Things I’ve Learned While Camping with My Dog

Things I’ve Learned While Camping with My Dog

This spring I couldn’t wait to go camping and hiking with our dog Opal. We adopted Opal in October the previous year, when she was about four months old. We worked on a lot of training and commands during the fall and winter but didn’t venture too far from home. As the snows of winter melted, we found some time to visit some open spaces. The first time I took Opal to the green belt near Lake Lowell, it was like watching someone find their truest calling in life. She loved running, smelling, jumping, and exploring, all the while looking back to make sure I was there, and everything was okay.

As the year has gone on and we have been able to venture out, I feel so lucky that we found Opal and brought her into our family. I look forward to every adventure with her and I know she does as well. She knows what’s up as I begin pulling out my gear and loading up the truck. Once it’s time to go, she can’t get into the truck fast enough.

The Drive

I found early on that Opal will pant almost the entire drive. I don’t think she is nervous, when she knows it’s time to go, she can’t wait to get in the truck. I have had a concern that she pants for quite some time though. I have found she prefers to be on the floor or as low as she can get. I have tried some anxiety-reducing treats, however these don’t seem to help much. She doesn’t care about a bed either. Ultimately, I think she will benefit most from a kennel in the back cab. I think this will help Opal relax and rest on our way.

At Camp

I wasn’t sure what Opal was going to do at camp. Our first trip out was not at a busy campground, so we didn’t have to worry about other people. She loved being able to explore and sniff anything and everything. I was really surprised as she would wander off, a soft whistle brought her right back.

A few weeks later, we ended up at a campground with a lot more people. The rules for most campgrounds require your dog to be tied up and secured. Opal wasn’t as big of a fan of this situation. Opal is also very cautious of people she doesn’t know, so if there are people around, I feel better to have her secure. Not because she is aggressive, she is just quick to let people know she thinks they’re close enough.


I’ve been able to take Opal out three times this year now and I have noticed her appetite decreases considerably. I haven’t quite figured out why this is yet. Part of me thinks she is preoccupied with other things. I also think she may just be young and has a lot of energy. When you notice your dog’s appetite is diminished, it’s important to feed something that is of high quality. Opal has been on Grandma Z’s Idaho Trout and Potato since she came home with us. I know that what she is getting is well formulated and she is getting everything she needs.

When camping from the truck, weight is not really a concern, so I am not worried about bringing her regular food. Hiking is another concern. Adding an extra 2-3 pounds of regular dog food might not seem like a lot, until you are four miles into a seven-mile hike, and you aren’t in as great of shape as you thought. For our next hike, I will be switching to freeze-dried food for Opal.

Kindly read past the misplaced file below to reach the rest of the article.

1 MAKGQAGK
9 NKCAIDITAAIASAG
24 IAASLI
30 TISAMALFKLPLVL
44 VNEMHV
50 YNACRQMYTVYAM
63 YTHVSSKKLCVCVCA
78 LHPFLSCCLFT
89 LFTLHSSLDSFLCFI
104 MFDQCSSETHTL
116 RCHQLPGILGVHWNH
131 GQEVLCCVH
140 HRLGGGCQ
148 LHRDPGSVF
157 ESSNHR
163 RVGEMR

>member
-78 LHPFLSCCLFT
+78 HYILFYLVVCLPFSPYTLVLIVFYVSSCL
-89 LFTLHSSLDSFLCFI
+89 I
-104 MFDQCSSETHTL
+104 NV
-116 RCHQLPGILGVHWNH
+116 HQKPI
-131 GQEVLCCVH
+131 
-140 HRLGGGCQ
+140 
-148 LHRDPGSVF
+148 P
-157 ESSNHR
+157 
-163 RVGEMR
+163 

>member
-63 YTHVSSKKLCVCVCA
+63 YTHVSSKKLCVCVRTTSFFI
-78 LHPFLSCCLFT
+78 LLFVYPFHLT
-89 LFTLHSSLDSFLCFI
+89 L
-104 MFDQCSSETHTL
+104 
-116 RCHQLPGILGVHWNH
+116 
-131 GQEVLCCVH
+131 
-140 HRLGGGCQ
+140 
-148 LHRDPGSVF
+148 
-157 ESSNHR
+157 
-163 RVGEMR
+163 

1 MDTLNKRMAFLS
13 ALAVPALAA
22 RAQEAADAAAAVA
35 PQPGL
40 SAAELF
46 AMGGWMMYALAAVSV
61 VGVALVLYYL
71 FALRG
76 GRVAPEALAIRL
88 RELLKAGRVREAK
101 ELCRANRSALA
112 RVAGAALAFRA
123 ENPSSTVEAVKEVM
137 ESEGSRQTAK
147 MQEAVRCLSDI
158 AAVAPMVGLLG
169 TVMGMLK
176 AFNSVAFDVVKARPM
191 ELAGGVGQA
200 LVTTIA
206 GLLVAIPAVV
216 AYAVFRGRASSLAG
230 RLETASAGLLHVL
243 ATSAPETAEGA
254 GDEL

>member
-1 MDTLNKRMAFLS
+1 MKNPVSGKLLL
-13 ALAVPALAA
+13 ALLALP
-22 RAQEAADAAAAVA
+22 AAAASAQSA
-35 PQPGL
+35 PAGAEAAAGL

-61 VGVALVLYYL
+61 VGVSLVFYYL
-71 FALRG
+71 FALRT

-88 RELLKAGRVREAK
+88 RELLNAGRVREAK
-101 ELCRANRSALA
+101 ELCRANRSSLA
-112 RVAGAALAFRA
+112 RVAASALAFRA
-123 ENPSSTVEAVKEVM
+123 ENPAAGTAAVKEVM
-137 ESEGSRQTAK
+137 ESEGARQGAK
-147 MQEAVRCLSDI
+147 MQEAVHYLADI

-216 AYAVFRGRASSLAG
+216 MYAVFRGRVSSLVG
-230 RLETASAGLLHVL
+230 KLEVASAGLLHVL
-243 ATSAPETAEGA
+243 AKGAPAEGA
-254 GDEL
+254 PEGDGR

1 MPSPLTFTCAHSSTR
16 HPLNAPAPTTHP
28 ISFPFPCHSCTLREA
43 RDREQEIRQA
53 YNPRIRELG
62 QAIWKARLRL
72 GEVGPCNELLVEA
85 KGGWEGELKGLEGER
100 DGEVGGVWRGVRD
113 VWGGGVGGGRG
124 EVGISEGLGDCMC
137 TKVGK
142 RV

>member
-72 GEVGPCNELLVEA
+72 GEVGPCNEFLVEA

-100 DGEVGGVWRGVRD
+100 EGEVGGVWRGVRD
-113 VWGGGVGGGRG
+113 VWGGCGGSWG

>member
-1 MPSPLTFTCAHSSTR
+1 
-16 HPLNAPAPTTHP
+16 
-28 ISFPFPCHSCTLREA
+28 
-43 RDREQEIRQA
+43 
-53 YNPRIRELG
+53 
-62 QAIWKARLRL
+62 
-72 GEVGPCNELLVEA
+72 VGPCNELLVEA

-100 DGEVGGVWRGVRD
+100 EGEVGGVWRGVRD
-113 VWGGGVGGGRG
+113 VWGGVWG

Having plenty of water for Opal and myself is a constant concern. Particularly when we are on a trail. Camping from the truck, it isn’t an issue. I will bring my own water and we both stay hydrated. This last time, on the trail, I brought a water bottle for Opal that was a review product we received from a potential vendor. This water bottle has a cup attached to the top. The design is very helpful on the trail. It has a small screw inside the cup that doesn’t come out all the way. When opened you can simply squeeze the water bottle that will fill the cup and allow your pup to drink from it. Opal wanted nothing to do with it when we were at home. Once we were on the trail, she took to it very easily. She had no apprehensions once she really needed the water. I gave our buyers the feedback, so hopefully, we will see them available in the stores this year.


Nighttime is honestly one of my favorite times when I am out camping. When things calm down and the stars come out, I can’t think of a better moment in life. For Opal, this has been a time I’ve worried about. I’ve brought her a pillow when we are camping from the truck, but she just won’t use it. She honestly seems just fine sleeping in the corner. The last time we went out was in the middle of August. The daytime temps were very warm, however, the morning temps got down to 28 degrees. I usually wake up a few times during the night and I checked on Opal as the temps dropped. She never felt cold or seemed bothered by the temperatures. She was very excited to get up and explore again that morning though.

I don’t think this is always going to be the case. Having a better sleeping option for Opal, particularly as she gets older is still on my mind. This is something I will continue to ponder and look for a solution.

Camping with Opal is still very new for us and I think there are a lot of things I have yet to learn. Camping and hiking have become two of my great passions over the last few years. There is something about being away from it all. Remembering what is important in life. Spending this time with Opal really deepens our connection and we both look forward to our next adventure.